As opposition leader Alexander Cummings of the Alternative National Congress tried to point out, “leaders should eat last,” not “steal last” as had been twisted by government spin doctors and propagandist. Rather, he meant that leaders should serve their people first, and take care of their own needs last.
It has been exactly one year since newly inaugurated Liberian President George Manneh Weah sparked controversy by declaring staunch support for enacting dual citizenship and repealing a constitutional “Negro clause”, which prohibits non-blacks from obtaining citizenship by birth, ancestry or naturalization.
You will notice that I interchangeably used Charles, Chucky, Chucky boy, Charlie throughout this untypical tribute to my dear friend. It isn’t meant to confuse you but to make the point that Charles affectionately meant many things to many people.
Corruption has plagued Africa for a long time and robbed the continent of its growth and development. The effect goes beyond the impediment of overall national development and can even impact women and children.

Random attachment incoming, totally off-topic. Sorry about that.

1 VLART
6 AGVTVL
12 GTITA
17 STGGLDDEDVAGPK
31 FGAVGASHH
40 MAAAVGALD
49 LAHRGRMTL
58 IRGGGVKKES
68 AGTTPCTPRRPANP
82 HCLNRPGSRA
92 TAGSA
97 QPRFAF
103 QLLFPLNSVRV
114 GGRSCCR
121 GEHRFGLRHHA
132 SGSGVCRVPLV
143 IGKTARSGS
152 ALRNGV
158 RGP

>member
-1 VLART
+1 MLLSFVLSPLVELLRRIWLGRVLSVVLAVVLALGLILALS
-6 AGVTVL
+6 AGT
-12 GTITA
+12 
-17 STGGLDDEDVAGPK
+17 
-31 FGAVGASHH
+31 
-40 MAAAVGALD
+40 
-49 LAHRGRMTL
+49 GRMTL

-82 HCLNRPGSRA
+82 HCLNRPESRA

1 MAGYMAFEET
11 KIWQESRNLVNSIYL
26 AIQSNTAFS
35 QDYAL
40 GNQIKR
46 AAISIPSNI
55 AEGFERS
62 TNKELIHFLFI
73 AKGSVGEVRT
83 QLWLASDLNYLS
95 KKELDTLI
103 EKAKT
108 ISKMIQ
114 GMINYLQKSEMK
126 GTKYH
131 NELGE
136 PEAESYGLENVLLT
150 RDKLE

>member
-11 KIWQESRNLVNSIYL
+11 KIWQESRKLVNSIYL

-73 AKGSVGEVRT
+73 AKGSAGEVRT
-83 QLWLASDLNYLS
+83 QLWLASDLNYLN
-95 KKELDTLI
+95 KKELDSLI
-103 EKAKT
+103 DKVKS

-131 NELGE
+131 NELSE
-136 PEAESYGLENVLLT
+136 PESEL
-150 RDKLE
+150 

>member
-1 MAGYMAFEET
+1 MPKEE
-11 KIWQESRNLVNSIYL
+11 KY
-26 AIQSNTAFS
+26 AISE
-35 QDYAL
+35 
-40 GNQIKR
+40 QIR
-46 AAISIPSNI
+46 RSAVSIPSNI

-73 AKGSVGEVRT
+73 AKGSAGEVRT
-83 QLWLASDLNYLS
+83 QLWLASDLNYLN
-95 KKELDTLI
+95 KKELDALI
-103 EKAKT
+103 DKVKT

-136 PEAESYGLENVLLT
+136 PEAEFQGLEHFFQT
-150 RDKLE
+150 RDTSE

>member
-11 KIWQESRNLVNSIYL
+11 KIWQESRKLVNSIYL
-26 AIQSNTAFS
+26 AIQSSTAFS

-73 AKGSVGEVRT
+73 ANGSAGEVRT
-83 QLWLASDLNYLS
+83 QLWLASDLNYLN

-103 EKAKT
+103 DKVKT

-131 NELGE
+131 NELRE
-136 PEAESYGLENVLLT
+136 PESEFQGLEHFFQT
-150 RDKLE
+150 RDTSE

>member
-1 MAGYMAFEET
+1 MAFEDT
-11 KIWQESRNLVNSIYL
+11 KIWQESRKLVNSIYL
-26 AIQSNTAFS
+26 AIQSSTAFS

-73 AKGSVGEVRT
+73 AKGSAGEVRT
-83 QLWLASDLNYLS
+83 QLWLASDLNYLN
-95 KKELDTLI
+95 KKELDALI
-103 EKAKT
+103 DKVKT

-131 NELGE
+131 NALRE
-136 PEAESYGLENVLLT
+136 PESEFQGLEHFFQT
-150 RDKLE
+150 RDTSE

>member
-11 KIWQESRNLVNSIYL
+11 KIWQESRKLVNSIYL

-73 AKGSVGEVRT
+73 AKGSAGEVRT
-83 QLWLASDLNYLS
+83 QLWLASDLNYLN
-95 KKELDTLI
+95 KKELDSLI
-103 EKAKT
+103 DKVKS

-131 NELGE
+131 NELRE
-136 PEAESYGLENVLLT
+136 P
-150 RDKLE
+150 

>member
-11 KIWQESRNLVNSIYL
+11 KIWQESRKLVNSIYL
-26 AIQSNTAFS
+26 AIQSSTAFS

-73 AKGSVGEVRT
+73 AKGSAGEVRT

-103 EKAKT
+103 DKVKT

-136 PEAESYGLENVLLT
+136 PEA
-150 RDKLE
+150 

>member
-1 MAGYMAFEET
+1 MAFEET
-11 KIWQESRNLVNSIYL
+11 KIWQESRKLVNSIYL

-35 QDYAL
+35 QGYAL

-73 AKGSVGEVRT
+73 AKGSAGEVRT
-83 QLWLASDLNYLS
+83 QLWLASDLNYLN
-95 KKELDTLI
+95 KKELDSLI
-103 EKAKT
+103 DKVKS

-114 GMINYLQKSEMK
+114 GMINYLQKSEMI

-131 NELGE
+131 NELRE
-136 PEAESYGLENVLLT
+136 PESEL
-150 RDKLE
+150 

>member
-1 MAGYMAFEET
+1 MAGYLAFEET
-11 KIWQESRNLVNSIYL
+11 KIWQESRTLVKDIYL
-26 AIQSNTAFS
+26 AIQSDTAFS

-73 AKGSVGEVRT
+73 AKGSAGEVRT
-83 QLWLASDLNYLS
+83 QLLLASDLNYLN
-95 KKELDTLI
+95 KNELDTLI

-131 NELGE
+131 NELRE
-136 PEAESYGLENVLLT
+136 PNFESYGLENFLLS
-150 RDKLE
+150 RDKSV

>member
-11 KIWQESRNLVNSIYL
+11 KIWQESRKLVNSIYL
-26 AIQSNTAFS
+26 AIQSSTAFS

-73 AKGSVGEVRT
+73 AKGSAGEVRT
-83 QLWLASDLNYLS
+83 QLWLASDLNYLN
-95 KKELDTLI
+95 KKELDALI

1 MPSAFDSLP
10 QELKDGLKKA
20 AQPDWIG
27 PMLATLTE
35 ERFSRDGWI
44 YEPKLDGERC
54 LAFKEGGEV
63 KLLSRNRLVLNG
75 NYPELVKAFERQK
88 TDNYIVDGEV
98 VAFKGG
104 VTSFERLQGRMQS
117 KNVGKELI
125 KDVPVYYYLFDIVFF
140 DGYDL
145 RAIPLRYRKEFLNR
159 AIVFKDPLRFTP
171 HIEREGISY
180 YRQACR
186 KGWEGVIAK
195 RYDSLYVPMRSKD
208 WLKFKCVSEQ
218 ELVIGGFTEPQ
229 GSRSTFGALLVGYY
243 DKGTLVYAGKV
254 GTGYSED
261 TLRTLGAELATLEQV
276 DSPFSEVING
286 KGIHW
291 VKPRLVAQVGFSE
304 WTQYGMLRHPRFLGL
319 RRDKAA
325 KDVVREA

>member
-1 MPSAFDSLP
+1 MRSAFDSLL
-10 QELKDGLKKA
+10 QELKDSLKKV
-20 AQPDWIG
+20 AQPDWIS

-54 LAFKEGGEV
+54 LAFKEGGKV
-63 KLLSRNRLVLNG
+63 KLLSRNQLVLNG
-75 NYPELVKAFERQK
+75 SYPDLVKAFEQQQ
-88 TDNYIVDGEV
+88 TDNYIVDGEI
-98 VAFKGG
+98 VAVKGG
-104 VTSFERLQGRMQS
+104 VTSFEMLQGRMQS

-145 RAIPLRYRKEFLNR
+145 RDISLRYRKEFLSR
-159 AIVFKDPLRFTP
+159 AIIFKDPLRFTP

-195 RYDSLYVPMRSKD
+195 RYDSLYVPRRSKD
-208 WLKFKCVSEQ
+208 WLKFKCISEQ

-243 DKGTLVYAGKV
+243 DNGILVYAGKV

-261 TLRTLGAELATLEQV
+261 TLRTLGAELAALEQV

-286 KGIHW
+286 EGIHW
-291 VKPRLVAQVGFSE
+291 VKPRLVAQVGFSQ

A report of the High-Level Panel on Illicit Financial Flows from Africa revealed that Africa loses on average US$50 billion every year to illicit financial flows, more than the total sum of development aid the continent receives annually.
After two successive presidential elections in 2011 and 2017, Liberia has enjoyed 15 years of uninterrupted peace, which makes one wonder whether the perpetrators of the worst forms of human rights violations are now immune from prosecution.
Is it not time that President Weah calls on his partisans to tone down the violent rhetoric and the militarist imagery?
In Liberia, when a woman is placed in a position of prominence, her performance is used to judge the potential of all other women vying for the same position.